We ended our time in Chile with a very special experience in a valley near the border with Argentina called Futaleufú.
The sun had just broken through the clouds as we arrived at the eco farm PATA – Rio Futaleufú. We were met by Marcelo Schaffer – a former advertising executive turned conservationist, who left São Paulo (Brasil) with his family some years back and now lives down in one of the cabins in this idyllic valley.
We headed straight to the banks of the Futaleufú River with him, which was glistening in the autumn afternoon. In the summer months, it’s a dreamy setting for visitors to go kayaking, but at this time of year it’s getting cold already. The river was so still, it reflected like a mirror, with dancing sprays of ochre leaves.
slow living (n.) // slow (adj.)
a mindset whereby you intentionally slow down, curating a more meaningful and conscious lifestyle that’s in line with what you value most in life; eliminating activities that don’t serve your highest purpose.
As we glared at the natural kaleidoscope of some of the world’s most pristine waters, Marcelo reflected on his motivations for leaving the city and coming here. Slower living, less technology, more time with family and nature. But there was also something deeper…
Him and a collective of Brasilian friends joined forces and were directly influenced by what Kris and Doug Tompkins did in Pumalín. A commitment to conservation and rewilding spawned ‘PATA,’ where “regeneration, responsibility, connection and ecosystem” are all staple words in their vocabulary.
As well as providing opportunities to visit the project via their lodges and events, they’ve developed a creative real estate model that makes it economically sustainable to acquire, maintain and expand large areas of nature for the purposes of conservation, not development.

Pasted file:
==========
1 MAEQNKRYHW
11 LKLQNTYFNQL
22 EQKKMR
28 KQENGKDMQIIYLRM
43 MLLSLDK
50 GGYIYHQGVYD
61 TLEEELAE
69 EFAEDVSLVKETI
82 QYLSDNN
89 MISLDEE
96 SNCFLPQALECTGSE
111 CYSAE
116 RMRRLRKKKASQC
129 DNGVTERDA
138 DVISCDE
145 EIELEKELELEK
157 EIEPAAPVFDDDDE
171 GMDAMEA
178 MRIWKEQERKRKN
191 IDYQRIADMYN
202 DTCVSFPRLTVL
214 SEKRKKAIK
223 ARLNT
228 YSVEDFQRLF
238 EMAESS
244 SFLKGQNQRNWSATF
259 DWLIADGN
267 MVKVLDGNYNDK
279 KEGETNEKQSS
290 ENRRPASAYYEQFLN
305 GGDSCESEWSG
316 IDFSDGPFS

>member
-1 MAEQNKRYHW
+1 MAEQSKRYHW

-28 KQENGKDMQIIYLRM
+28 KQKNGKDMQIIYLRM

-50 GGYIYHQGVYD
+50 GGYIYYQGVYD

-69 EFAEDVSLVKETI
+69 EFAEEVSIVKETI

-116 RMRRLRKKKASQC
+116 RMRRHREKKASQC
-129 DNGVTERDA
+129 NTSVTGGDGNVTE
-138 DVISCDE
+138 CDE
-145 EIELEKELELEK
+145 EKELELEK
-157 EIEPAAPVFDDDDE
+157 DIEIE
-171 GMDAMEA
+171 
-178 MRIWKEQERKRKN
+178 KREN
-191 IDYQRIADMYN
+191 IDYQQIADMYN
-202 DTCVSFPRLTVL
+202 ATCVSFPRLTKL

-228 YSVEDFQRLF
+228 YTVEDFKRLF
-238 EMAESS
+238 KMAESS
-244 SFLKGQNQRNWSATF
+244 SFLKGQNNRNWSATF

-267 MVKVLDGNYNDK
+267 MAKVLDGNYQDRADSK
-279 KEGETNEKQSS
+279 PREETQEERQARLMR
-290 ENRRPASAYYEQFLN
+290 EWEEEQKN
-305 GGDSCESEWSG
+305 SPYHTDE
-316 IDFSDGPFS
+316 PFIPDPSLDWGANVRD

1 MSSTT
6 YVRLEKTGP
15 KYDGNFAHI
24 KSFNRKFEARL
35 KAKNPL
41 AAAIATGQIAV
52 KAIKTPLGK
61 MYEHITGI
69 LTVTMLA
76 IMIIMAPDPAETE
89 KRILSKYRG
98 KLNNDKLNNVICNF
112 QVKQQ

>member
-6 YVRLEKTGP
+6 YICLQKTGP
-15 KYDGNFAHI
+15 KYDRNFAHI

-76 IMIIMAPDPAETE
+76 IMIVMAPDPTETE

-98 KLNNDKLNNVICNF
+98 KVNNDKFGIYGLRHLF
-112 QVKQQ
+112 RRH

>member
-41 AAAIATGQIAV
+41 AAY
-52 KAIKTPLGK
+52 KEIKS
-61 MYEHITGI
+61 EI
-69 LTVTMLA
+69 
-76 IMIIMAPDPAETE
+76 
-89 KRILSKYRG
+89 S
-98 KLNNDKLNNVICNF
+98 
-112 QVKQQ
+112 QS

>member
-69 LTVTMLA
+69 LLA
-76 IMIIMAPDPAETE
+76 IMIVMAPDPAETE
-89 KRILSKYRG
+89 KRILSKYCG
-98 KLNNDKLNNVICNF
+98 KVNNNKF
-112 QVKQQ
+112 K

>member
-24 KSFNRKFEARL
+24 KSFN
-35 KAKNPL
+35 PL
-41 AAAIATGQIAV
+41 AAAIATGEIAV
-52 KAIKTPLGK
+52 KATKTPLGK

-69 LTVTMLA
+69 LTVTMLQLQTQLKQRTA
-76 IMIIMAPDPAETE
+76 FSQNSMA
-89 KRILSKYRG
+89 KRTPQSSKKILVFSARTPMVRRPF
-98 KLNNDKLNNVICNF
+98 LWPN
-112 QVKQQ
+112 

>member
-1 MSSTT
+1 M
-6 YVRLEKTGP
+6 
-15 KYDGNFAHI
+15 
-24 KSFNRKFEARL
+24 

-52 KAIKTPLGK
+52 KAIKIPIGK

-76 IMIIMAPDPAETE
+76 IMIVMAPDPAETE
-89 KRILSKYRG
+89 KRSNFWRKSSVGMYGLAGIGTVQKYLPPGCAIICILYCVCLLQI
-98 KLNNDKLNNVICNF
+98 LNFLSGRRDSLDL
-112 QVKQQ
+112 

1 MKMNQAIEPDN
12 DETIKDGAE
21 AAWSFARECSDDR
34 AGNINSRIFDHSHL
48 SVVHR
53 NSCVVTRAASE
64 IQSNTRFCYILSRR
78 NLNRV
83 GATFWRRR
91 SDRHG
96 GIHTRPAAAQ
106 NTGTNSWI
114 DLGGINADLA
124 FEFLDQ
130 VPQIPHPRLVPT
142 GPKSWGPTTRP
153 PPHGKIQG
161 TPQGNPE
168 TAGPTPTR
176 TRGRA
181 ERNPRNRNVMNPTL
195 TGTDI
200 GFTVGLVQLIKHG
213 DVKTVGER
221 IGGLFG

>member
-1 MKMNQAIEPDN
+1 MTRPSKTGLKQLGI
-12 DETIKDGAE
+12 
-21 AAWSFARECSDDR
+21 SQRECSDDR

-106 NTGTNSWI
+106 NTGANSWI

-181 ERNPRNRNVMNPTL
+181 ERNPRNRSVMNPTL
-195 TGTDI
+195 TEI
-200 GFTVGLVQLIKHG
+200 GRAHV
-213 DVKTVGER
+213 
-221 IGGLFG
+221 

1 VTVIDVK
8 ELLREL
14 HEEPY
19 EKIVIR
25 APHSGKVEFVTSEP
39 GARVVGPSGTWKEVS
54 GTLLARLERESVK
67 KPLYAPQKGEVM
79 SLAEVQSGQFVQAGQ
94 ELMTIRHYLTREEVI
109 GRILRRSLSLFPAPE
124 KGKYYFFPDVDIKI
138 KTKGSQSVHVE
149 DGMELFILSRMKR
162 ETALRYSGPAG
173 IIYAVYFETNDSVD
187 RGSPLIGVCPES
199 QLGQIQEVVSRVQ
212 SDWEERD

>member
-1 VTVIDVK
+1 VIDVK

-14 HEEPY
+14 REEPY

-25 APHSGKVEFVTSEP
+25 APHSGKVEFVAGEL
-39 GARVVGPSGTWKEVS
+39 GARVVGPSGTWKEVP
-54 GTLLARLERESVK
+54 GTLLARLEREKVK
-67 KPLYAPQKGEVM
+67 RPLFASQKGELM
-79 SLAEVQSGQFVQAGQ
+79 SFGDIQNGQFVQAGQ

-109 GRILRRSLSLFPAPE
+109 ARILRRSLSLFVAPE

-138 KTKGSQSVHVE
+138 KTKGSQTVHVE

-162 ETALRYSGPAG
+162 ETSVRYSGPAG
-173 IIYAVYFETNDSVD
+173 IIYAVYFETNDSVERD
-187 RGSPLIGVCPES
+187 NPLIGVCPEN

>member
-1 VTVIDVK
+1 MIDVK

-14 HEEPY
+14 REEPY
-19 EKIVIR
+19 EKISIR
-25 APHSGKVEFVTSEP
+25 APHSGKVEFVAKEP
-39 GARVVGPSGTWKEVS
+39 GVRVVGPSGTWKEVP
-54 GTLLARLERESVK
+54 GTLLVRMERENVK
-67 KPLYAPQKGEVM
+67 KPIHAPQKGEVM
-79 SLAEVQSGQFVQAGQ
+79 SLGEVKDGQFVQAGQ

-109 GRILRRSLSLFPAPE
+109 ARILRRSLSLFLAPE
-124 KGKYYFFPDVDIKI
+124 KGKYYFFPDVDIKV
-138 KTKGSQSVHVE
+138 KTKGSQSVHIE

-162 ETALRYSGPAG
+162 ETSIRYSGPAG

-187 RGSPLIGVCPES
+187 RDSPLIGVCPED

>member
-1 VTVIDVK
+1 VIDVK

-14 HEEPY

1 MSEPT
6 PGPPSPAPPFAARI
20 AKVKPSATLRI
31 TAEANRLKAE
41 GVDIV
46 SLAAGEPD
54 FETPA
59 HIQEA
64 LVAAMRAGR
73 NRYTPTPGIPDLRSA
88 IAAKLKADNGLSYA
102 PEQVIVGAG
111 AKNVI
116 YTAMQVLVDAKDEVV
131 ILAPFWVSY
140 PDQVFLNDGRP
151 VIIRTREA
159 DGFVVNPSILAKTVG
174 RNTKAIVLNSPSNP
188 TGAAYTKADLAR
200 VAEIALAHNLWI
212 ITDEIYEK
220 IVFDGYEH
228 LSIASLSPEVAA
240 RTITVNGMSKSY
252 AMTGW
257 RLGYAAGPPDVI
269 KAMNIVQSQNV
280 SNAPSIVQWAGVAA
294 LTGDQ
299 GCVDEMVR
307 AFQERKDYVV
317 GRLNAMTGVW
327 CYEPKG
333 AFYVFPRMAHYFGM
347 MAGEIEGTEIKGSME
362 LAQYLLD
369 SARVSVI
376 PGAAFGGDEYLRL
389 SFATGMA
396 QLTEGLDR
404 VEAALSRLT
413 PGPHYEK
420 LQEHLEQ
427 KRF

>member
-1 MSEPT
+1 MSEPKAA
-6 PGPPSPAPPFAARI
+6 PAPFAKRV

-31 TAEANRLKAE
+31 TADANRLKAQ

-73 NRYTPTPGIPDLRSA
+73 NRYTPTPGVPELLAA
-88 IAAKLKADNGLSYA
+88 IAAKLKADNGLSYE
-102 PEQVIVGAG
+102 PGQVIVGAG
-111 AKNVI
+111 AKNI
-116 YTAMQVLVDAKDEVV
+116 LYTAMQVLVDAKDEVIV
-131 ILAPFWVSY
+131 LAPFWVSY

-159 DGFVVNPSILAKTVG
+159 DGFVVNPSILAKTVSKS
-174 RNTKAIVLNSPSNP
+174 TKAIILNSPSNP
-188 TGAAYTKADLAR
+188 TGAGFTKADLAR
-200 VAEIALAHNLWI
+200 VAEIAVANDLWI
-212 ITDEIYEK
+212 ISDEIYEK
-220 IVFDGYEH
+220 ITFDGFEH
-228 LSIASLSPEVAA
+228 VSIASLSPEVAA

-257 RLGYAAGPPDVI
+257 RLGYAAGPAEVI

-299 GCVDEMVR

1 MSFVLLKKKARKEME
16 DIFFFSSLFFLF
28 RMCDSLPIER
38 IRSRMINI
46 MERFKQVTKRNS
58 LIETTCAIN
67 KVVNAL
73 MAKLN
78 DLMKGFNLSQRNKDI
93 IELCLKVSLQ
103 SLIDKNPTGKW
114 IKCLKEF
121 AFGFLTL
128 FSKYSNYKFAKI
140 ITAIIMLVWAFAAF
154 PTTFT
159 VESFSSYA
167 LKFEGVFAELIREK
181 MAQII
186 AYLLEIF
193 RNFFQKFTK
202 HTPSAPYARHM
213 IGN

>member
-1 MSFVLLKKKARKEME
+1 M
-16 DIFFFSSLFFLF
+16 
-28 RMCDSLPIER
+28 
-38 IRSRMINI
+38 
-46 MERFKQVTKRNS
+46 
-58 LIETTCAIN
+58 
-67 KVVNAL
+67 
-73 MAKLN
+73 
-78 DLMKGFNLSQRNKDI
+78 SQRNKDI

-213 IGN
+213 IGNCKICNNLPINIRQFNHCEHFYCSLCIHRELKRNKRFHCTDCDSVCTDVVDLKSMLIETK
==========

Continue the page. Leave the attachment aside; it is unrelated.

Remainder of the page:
PATA Farms are located in Chile and Brasil. The one we visited houses PATA Lodge (pictured above): a number of rustic, reclaimed cabins for guests to visit. They designed and built them in a cozy, minimal style with sustainability at the heart of their decision making.
A central communal kitchen (or ‘Quincho’) is supplied by the organic kitchen garden on site – which had our eyes gleaming. The smile across Marcelo’s face when uprooting some of the recent yield of Ajo Chilote (a gigantic Chilean garlic) revealed just how much appreciation there is for cultivating and living life to the cycles of growing.
We had the opportunity to explore another PATA site down the road – Rio Azul and spend the night there. Switching off completely, slowing down by the fire and watching the clouds sink into the forests surrounding us – it was a magical experience.
In some ways it felt like we left Chile too early. Its Patagonian region contains an astounding level of natural beauty and we were really enchanted by it. Although it was more of a challenge to live a vanlife there due to the lack of public access, the experiences we did have to immerse in nature were deep rooted.